New Identity

Or do you not know that the unrighteous will not inherit the kingdom of God? Do not be deceived: neither the sexually immoral, nor idolaters, nor adulterers, nor men who practice homosexuality, nor thieves, nor the greedy, nor drunkards, nor revilers, nor swindlers will inherit the kingdom of God. And such were some of you. But you were washed, you were sanctified, you were justified in the name of the Lord Jesus Christ and by the Spirit of our God.

1 Corinthians 6:9-11

What’s in a name?  Parents often spend a lot of time discussing potential names for their newborn baby.  They remember the love or strength of a family member and consider naming their child after them.  Or a parent might avoid a particular name because it brings to mind unpleasant memories of someone they knew with that name.  Names carry meaning and definition.  Our names not only identify us as a label but represent our character and convictions.  They are a window into our identity. For example, the names Adolf Hitler and Mother Theresa represent quite different convictions. 

When Jesus called the first disciples in Matthew 4, he said, “Come, follow Me and I will make you fishers of men.”  One of these disciples was Peter, and he left his boat and everything else to follow Jesus.  Jesus promised to change these men.  They would no longer be known as fishermen, but fishers of men.  Later, Jesus told Peter in Matthew 16:18, “And I tell you, you are Peter, and on this rock, I will build my church, and the gates of hell will not prevail against it.”  Peter is now identified with his confession of Jesus, the Son of God.  Peter’s time with Jesus changed his identity. 

After Jesus ascended to the throne of Heaven, the church grew under the leadership of Peter and the other disciples.  Saul stood staunchly against the rise of this movement.  His aim was to arrest and even kill those who believed in Jesus, the Son of God, until he met Jesus himself.  Jesus confronted Saul as he was traveling to another city to imprison disciples of Jesus and called Saul to share the Gospel with the world.  Soon after, Saul was no longer identified with the persecution but with his devotion to the cause of Christ.  Saul’s name even changed to Paul.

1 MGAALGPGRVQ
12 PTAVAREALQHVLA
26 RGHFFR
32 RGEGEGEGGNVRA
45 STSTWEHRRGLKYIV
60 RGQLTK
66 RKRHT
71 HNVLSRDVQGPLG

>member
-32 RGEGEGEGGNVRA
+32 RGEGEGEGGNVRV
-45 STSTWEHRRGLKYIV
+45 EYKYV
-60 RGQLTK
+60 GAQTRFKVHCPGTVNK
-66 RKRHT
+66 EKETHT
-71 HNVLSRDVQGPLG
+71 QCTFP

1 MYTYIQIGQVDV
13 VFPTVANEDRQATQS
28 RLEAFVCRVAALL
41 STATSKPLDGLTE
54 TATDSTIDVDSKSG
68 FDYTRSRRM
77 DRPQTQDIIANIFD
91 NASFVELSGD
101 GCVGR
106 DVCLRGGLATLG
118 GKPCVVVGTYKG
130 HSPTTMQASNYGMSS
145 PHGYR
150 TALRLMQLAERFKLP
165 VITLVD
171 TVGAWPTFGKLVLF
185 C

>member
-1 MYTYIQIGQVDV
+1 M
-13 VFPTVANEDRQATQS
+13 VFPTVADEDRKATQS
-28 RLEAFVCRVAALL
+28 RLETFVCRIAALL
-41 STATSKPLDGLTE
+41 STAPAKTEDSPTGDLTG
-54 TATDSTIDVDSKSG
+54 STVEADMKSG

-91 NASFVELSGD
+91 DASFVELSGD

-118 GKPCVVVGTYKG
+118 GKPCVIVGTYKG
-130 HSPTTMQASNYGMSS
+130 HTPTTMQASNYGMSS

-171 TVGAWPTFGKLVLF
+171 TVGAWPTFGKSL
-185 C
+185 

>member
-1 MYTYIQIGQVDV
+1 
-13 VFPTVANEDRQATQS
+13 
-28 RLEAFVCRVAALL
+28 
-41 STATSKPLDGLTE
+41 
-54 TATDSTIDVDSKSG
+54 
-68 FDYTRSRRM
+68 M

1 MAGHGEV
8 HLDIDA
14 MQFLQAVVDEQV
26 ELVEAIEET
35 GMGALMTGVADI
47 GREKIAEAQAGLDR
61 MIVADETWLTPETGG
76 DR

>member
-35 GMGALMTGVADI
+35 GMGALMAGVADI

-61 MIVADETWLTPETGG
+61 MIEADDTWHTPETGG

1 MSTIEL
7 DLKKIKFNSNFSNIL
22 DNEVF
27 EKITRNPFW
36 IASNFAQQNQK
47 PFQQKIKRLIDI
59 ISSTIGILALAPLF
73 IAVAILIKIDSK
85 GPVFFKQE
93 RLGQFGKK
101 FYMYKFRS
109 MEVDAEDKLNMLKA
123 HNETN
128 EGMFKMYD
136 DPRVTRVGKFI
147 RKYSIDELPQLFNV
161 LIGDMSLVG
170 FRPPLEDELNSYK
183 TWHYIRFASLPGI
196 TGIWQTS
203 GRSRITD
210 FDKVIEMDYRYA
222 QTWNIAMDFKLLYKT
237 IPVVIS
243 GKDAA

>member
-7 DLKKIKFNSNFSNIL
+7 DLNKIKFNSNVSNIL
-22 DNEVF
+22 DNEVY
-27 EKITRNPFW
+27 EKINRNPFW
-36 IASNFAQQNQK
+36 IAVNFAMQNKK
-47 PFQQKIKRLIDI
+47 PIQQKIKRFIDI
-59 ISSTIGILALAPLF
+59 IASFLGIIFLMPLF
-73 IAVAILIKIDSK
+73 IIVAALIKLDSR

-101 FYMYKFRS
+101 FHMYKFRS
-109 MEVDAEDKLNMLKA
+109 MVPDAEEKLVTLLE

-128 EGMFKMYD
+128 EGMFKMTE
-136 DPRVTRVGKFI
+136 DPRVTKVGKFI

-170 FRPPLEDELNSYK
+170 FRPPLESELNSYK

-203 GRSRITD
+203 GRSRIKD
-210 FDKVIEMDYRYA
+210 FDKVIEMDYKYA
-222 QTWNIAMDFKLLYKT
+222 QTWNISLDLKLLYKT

Jesus has a way with changing one’s identity. 

In 1 Corinthians 6:9-10, the Bible describes humanity’s identity problem.  We are unrighteous meaning that we don’t get it right.  We are known as sexually immoral, idolaters, adulterers, homosexuals, thieves, greedy, drunkards, revilers, and swindlers.  None of these will inherit the kingdom of God because they are not aligned with the holiness and righteousness of God.  Many in the Corinthian church identified in these ways, but when they met Jesus, everything changed.  They were washed of their unrighteousness, forgiven their sin.  They were justified, or declared righteous, before God.  Their identities changed. They were sanctified meaning that their lives will continue to become more like Jesus.  No longer are they identified with brokenness, but now their identity is in the name of Jesus.  His righteous character defines who they are. 

Today in the midst of identity confusion and crisis, Jesus still invites all of us to follow Him in a new life under a new name. 
Photo by Jon Tyson on Unsplash

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